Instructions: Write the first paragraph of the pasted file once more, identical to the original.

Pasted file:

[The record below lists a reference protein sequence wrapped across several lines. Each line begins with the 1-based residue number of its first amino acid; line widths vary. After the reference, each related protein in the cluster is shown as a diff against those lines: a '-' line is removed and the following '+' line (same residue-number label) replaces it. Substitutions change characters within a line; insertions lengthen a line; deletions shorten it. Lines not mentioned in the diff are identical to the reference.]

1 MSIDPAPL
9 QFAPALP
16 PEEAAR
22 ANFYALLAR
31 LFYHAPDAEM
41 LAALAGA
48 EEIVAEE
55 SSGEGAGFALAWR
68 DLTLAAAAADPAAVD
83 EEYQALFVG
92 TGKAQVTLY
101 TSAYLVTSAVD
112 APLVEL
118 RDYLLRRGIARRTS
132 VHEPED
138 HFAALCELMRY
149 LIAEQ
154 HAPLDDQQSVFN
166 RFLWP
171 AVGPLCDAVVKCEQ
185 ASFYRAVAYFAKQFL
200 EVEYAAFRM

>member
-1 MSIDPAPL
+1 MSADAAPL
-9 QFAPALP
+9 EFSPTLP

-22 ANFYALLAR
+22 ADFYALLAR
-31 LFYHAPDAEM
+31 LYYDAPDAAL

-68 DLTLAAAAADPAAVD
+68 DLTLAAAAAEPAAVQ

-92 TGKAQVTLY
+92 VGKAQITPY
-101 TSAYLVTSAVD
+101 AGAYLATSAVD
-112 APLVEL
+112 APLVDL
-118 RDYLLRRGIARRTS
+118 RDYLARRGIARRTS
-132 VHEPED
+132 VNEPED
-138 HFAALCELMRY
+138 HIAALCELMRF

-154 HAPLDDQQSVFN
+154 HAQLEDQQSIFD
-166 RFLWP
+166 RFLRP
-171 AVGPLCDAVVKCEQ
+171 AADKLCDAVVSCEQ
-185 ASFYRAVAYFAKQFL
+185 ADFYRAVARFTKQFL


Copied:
[The record below lists a reference protein sequence wrapped across several lines. Each line begins with the 1-based residue number of its first amino acid; line widths vary. After the reference, each related protein in the cluster is shown as a diff against those lines: a '-' line is removed and the following '+' line (same residue-number label) replaces it. Substitutions change characters within a line; insertions lengthen a line; deletions shorten it. Lines not mentioned in the diff are identical to the reference.]